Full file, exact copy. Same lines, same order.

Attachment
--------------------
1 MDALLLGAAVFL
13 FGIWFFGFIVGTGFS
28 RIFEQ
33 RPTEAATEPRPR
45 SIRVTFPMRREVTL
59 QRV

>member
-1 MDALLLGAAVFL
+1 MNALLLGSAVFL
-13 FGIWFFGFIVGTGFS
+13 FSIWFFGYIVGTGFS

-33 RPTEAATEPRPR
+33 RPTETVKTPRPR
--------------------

1 MDALLLGAAVFL
13 FGIWFFGFIVGTGFS
28 RIFEQ
33 RPTEAATEPRPR
45 SIRVTFPMRREVTL
59 QRV

>member
-1 MDALLLGAAVFL
+1 MNALLLGSAVFL
-13 FGIWFFGFIVGTGFS
+13 FSIWFFGYIVGTGFS

-33 RPTEAATEPRPR
+33 RPTETVKTPRPR